Vital Signs: January 2014
Vol. 3, Issue 1
Capital Project Update
Dear friends and colleagues,
I am pleased to report that Virginia Tech has provided the college with funding to proceed with two planned capital projects. The first involves conversion of faculty offices in the current “cube farm” to enclosed offices. This project will improve the work environment for faculty and allow us to accommodate our Population Health Sciences faculty, who must vacate space in Sandy Hall later this year. Sufficient funding has been secured to accomplish the first phase, which will involve remodeling of the third floor space that is currently being occupied by clinical sciences faculty. A preliminary design has been developed in consultation with department heads and will soon be shared with faculty for their review and input.
The second project involves completion of the living-learning space encompassing the Student Commons, Vet Med Café, and library. Remodeling of the Commons and Café was completed last year. The final phase of this project will focus on the library. Study space available to students will be increased and space allocated to hard copies of books and journals will be reduced while expanding digital library resources. This new design will reflect the substantive changes in library usage that have occurred in recent years.
In addition, preparations are underway to ensure that the Veterinary Teaching Hospital is ready for an accreditation review scheduled for October of this year. Reorganization of the reception/business area has already been completed and a long list of deferred maintenance needs have been identified and will be addressed over the next six months.
These projects will improve our ability to provide a world-class education to our students and top-quality services to our clients. While we work through the logistics of improving our facilities, we will continue to carry out our important teaching, research, and service missions.
Dr. Cyril Clarke, Dean
- College’s application numbers continue upward trend
- Popular therapy dog program inspires others to start their own
- New AVMA partnership supports recruitment and retention of public and corporate vets
- Hokie puppies aid research
- Equine nurse Amanda Compton: Driven to succeed
- Dr. Martha Larson earns distinguished teaching award
- Back on their hooves: A helping hand for horses in need
- Professor Marion Ehrich gives to college in many ways
- Alumni update: Alumni connect at reunions in Nashville, Orlando
Welcome to the College
Focus on Faculty
Around the College
- Students visit Centers for Disease Control
- College hosts Beef Cattle Health Conference
- Equine veterinarians continue their education at third annual conference
- Colt on road to recovery after December trip to Veterinary Teaching Hospital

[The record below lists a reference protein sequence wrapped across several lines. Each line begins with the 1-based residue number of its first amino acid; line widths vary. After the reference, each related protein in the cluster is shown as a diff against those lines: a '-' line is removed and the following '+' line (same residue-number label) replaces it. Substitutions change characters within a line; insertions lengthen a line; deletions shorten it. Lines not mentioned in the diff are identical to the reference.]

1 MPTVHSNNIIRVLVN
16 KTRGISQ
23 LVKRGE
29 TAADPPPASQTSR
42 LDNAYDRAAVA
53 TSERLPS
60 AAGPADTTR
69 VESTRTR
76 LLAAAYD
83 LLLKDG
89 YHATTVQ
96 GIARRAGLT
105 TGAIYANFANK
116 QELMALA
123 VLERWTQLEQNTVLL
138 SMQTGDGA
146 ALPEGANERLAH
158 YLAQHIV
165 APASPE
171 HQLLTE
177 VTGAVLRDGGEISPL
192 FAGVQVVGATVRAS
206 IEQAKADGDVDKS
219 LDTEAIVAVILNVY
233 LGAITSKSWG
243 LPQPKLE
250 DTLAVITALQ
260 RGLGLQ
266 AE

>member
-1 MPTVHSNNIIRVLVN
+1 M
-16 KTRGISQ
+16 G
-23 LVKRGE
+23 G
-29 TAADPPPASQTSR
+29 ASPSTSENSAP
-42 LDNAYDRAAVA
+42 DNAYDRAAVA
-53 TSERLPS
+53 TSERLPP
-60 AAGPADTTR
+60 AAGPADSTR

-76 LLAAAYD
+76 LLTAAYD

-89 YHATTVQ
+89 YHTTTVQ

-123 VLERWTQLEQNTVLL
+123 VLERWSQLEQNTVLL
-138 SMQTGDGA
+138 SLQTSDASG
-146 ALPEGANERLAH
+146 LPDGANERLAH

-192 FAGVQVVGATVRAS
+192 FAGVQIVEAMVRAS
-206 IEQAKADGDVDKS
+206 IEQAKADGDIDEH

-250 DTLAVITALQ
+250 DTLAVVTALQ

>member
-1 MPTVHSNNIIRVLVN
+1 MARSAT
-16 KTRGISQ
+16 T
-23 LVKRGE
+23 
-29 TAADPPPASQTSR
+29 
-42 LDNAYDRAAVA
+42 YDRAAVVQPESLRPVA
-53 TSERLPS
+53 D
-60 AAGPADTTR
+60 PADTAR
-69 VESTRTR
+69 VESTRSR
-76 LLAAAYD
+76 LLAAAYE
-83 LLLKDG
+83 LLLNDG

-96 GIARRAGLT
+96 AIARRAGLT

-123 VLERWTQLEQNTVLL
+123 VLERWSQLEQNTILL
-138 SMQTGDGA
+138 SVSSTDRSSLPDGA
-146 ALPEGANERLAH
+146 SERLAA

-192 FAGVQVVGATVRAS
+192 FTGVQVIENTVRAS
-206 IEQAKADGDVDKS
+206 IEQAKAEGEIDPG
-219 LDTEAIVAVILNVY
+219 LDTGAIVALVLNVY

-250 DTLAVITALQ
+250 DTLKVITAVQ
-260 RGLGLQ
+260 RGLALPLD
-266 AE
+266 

- Equine Field Service holds annual open house
Awards & Activities
- Dr. David Panciera named Oklahoma State Veterinary Center Distinguished Alumnus
- Dr. Theresa Pancotto recognized as Teacher of the Week
- More Awards & Accolades
For many, becoming a veterinarian is a lifelong dream. The Virginia-Maryland Regional College of Veterinary Medicine is about to make that dream one step closer to reality for 120 prospective students.
In mid-February, the college will issue acceptance letters to candidates for the Doctor of Veterinary Medicine program following another record-breaking application period in which more than 1,400 prospective students applied, 260 interviewed on the college’s Blacksburg campus, and less than half of those will make the final cut.
Despite little change in the total number of students applying to veterinary schools nationwide, the college saw a 15 percent spike in the number of applications. This follows several years of double-digit increases in application numbers that now gives the college the third-largest applicant pool in North America, according to figures from the Association of American Veterinary Medical Colleges.
Therapy dogs have been making appearances in the community and on Virginia Tech’s campus for almost two years. However, it was their appearance on Facebook that served as the impetus for Old Dominion University students to model their popular program on the Norfolk campus.
“Many of the students here are away from home for the first time and have left beloved pets behind,” said Heidi Garman of Hampton, Va., a senior biology major at Old Dominion University who coordinated the therapy dog program for the university’s Pre-Veterinary Medical Association. “They really miss the time they have with their pets, and we wanted to offer them a way to connect with a pet here on campus.”
Garman explained that the relatively new club was searching for a project that could both meet the group’s interests and support the campus community. When the students — many of whom are interested in applying to the Virginia-Maryland Regional College of Veterinary Medicine— saw photos of therapy dogs in action on the college’s Facebook page, they knew that they had found a way to promote the human-animal bond too.
The college’s Center for Public and Corporate Veterinary Medicine, the American Veterinary Medical Association, and the National Association of Federal Veterinarians are answering the call for veterinarians to fill a critical need in public service and corporate practice with the recent signing of a formal memorandum of understanding that aims to better promote careers in these sectors.
The partnership seeks to educate Congress and human resource managers within the federal government of a wide variety of job opportunities that veterinarians are qualified to fill and to boost career-building programs that seek to recruit, train, and retain the next generation workforce.